Okay. Before we do anything else: story. A guy, more or less your typical Murakami character, finds his wife has taken up with someone else, leaves the family home and sets up in a house on a mountain borrowed off a friend. The house once belonged to a famous Japanese painter who now resides in a care home. The guy, who is also a painter, albeit a painter of no great repute who earns his living painting portraits of wealthy CEOs and the like, discovers a painting by the famous painter in the attic of the house he is borrowing… and gradually all manner of craziness ensues. At first, the craziness is relatively low key: for instance, a wealthy neighbour asks the painter to paint his portrait for an astonishing sum of money. But then (gradually, like we said) the craziness ramps up: so, a bell rings in the middle of the night which leads our humble painter to discover a hidden well in the forest just behind the house; a character appears, similar to one of the characters in the famous painter’s hidden painting, a character who calls himself the Commendatore, even though he is, as he tells us, an Idea. Over the course of 700 pages, the lives of the humble painter, the wealthy neighbour, a young schoolgirl (who may or may not be the wealthy neighbour’s daughter) and, of course, the Idea that is Commendatore, swirl one about the other.
Now. If you’re anything like me, you may well have been looking forward to reading this book for two years or more. You arrive with high expectations, having read reviews in which people question the use of the number 36 or the wealthy neighbour’s relationship to Fitzgerald’s Gatsby. It may be that you come having enjoyed IQ84, having not quite understood why people didn’t get along with that book. You don’t come expecting clumsiness. You don’t come expecting to be bored. You don’t come expecting a book in need of a savage edit. Such things don’t occur to you in the run-up to a new Murakami. But, blimey, by the time you’re a 100 or so pages in you’ll be thinking: really? Murakami? Are you going to disappoint me? Are you going to disappoint me to this extent? Yes. Yes, you are.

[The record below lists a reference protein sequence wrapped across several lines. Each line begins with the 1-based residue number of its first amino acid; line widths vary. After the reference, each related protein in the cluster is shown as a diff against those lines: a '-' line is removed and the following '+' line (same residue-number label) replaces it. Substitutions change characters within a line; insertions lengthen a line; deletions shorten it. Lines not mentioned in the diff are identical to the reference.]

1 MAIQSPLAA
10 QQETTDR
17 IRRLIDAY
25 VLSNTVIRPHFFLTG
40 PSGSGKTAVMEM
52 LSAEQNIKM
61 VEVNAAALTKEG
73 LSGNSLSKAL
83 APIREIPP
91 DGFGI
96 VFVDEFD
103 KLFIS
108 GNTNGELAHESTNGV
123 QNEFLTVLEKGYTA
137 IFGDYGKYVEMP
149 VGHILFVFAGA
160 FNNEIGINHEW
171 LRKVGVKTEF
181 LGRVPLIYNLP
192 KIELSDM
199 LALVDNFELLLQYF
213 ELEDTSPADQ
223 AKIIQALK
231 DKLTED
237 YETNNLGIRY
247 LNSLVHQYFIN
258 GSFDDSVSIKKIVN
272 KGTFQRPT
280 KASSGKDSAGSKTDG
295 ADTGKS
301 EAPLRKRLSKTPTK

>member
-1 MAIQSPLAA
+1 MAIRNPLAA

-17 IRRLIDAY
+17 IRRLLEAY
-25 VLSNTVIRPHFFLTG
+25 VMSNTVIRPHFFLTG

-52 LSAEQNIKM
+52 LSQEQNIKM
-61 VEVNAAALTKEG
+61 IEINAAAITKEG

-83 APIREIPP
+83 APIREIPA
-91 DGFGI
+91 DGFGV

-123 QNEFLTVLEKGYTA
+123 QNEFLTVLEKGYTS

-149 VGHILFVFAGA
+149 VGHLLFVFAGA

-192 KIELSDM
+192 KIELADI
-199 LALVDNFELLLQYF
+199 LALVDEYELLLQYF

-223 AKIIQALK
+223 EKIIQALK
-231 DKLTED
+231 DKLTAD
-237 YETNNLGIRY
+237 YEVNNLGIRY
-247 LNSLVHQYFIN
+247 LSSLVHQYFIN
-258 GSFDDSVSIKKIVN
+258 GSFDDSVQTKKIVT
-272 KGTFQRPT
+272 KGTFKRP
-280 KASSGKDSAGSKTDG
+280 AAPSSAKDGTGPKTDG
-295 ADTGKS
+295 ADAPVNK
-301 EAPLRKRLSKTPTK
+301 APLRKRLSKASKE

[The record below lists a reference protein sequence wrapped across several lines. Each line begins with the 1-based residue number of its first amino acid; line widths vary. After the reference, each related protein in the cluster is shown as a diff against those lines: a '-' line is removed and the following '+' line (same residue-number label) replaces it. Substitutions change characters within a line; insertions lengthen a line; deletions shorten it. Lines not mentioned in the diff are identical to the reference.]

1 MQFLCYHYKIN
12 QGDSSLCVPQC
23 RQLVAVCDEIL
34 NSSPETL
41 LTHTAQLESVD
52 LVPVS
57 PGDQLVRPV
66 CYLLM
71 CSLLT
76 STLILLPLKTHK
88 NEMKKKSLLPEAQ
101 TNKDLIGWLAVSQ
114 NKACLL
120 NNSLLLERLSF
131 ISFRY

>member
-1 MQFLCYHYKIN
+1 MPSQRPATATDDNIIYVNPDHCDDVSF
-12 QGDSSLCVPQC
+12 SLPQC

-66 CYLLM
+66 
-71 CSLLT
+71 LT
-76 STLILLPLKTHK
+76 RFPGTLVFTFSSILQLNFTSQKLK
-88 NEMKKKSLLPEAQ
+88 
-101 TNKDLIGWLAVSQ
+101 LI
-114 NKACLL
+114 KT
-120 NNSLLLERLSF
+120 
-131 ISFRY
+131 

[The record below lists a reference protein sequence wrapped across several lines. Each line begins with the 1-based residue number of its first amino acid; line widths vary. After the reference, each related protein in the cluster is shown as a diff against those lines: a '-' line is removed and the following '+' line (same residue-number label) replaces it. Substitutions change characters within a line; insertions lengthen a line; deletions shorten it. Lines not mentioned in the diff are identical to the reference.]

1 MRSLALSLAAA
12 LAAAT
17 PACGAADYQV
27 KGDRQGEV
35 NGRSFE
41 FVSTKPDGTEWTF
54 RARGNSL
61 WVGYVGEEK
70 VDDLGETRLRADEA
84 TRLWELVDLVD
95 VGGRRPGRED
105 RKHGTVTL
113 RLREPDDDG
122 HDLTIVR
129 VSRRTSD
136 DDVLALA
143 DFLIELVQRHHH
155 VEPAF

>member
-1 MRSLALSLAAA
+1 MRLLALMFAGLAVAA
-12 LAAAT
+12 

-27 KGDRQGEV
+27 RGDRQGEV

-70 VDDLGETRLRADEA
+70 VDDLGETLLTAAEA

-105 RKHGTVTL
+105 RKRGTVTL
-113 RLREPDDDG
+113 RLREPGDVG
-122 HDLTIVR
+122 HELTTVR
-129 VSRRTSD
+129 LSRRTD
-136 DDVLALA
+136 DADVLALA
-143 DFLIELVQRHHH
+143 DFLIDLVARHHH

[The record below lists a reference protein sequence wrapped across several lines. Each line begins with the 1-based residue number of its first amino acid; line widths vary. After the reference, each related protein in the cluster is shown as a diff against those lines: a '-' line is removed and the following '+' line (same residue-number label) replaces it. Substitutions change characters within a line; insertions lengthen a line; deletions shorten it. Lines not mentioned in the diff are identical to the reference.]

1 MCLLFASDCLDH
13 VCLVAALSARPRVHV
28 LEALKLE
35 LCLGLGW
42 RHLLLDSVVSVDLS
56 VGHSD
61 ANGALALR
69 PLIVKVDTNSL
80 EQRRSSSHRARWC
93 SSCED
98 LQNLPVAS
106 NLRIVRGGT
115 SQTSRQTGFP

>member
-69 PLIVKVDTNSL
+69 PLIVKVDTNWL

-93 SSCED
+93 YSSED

First of all, the clumsiness. Again, if you are anything like me, you may find yourself struck (‘being struck’ is the only way to describe it) by recurrences, small details I’d already been told. Killing Commendatore concerns a man on his way to 40 (being 40 concerns him) whose marriage is on the skids (his wife has taken a lover). Or rather, it concerned a man in his 40s because we learn, very early on, that the events of the book took place some years ago. The events of the book focus on a nine month period. Now, it should be said, being told that is risky because there can be no real peril – we know, whatever happens to the narrator, he survives in order to tell the story. But, given that this is Murakami (an artist like David Lynch who can wield the inexplicable in a way that stands outside of such routine worries as peril) it’s not overly a problem. What’s more, you reach a certain age and it may be that there are parts of your life that resemble mysteries to you, the person who lived through them (why did I act the way I did then?) – it’s an unusual jumping off point but an interesting one. Mild qualms, then, but resolvable qualms.